What´s this thing called interdisciplinaryscience?

This post will be a rather personal account on a subject that pop up every now and then, both in my research activities and in the public debate around how to pursue scientific research. I have to admit that I have no intention to give an answer on the question that pose as a headline for this post. So for those of you who came looking for something that might take you out of your bewilderment around interdisciplinary science, I am afraid that you have to turn to somebody else for a clear answer(s). However, I would like to begin with stating that many accounts on this kind of research confuse the word interdisciplinary with multidisciplinary. Multidisciplinary science is nowadays, at least in my opinion, the common way to talk about and conduct interdisciplinary science. As such, I suspect that multidisciplinary approaches are very much a standard procedure within academia today, and it is nothing wrong with that. It is excellent and a worthy practice on its own. It might also be the only way to conduct collaborations across disciplinary boundaries, considering the lack of definitions and infrastructures etc. that exists in relation to its sister: interdisciplinary science. The simple definition of multidisciplinary science is the coming together of scholars from different disciplines to work upon a common or overarching problem from various angles. This means that every scholar employs his/hers methodological points of departure upon the problem area that are to be covered which accordingly becomes analysed and framed in a multidisciplinary fashion. I think that the notion of a trans-disciplinary science does catch the same aspect: A common area of investigation which is attacked through the methodology of various scientific disciplines.
However, this is not the same as interdisciplinary science even though you might think so when you see the way multidisciplinary science is framed both within academia and policies etc. So, what is interdisciplinary science then? I had lunch the other day with a colleague of mine which shares the same multidisciplinary background as my self, and we tried to come to some sort of definition and point of departure. We failed. In my opinion interdisciplinary science do abandon the “multi” and goes for the incorporation of common point of departures, including methodological, when addressing an area of investigation. This means giving up, or reconfiguring, those disciplinary assumptions that are intrinsic to each discipline and crafting new points of departures which incorporates aspects from each scientific discipline when formulating joint aims and research questions. Is this doable? I do not know, really. I suppose that this kind of endeavour might be more easily accomplished if we stick to those disciplines that are situated close to each other, and that share a great deal of a common background as to methodological issues etc. But I do suspect that this “do-ability” becomes harder as we depart from this common background, the scientific lifeworld so to speck, and venture into joint ventures that spread across large distances such as between social science and natural sciences. In fact we might ask ourselves, as we did during our lunch the other day, what comprise an interdisciplinary research question. We did not come to an answer, but maybe is the question of the relationship between our biological underpinnings and politics an example which might pose for an interdisciplinary approach. Of course there are others, but as a spontaneous suggestion, the question of the connection between human biology and the political organization of the society comes to my mind first. But the point to take home is that such attempt would mean new methodological approaches that favour the interdisciplinary instead of the multidisciplinary.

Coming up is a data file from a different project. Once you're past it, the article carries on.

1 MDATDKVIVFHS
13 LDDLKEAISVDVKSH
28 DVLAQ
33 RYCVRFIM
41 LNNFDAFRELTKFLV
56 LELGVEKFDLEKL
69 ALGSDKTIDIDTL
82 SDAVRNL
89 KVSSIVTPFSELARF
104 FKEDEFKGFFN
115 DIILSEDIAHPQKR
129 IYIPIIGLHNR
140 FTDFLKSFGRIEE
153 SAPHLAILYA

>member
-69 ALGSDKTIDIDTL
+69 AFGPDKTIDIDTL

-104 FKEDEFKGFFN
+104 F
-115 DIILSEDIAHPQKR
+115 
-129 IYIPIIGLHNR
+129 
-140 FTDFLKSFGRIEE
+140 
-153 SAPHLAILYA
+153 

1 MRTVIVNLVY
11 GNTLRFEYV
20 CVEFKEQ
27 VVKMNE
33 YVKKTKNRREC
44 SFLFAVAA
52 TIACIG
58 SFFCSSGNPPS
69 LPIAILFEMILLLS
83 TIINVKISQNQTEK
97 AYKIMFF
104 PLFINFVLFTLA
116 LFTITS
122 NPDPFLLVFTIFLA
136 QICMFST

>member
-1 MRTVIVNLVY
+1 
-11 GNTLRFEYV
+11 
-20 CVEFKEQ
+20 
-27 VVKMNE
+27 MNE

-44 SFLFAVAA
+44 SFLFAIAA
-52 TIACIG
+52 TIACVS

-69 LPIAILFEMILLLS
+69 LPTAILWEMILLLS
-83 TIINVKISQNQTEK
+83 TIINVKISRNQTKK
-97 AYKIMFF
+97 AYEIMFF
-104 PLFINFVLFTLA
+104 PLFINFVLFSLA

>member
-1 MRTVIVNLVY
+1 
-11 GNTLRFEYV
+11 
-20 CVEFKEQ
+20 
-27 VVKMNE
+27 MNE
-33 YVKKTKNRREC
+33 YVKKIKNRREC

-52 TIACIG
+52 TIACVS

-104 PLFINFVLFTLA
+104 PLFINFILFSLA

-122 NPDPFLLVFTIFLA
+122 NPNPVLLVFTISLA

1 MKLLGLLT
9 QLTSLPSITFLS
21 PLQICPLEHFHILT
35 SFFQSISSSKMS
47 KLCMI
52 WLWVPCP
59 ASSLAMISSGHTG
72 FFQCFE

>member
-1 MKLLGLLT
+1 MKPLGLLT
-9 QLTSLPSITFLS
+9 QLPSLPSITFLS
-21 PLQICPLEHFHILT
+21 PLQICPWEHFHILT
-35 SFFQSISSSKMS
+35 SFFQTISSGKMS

If we are to pursue these interdisciplinary attempts to solve scientific problems, there must of course be an infrastructure present for those who want to pursue this kind of scientific practice. There must be formalized ways which are specifically directed towards interdisciplinary (and multidisciplinary) research as a way to get grants and financial support. Today, we might often face systems that are geared towards the disciplinary rather than towards the interdisciplinary way of doing science. Moreover, there must also be an infrastructure present for those scholars who work with an interdisciplinary (or multidisciplinary) point of departure as a way to cultivate this kind of reasoning and the development of methodologies etc. Hopefully, this kind of infrastructure can be established in the wake of the public endorsement for interdisciplinary and multidisciplinary research ventures. Another way to cultivate this infrastructure is to work on the small scale of doing things. I have had the opportunity to take part, on a weekly basis, in discussions with a number of neuroscientists within my research project. In these meetings we have been able to establish a better understanding of our different methodologies and actually come to understand that there we do share a lot of common assumptions with regards to scientific methods etc. This interdisciplinary practice takes place on a small basis, but is nevertheless interdisciplinary science taking place at the grass-root level. Such attempts constitutes the first step in building those common assumptions that are part of crafting interdisciplinary research aims and research questions. In a sense interdisciplinary science is all about communication and opening up new ways to approach areas of research.

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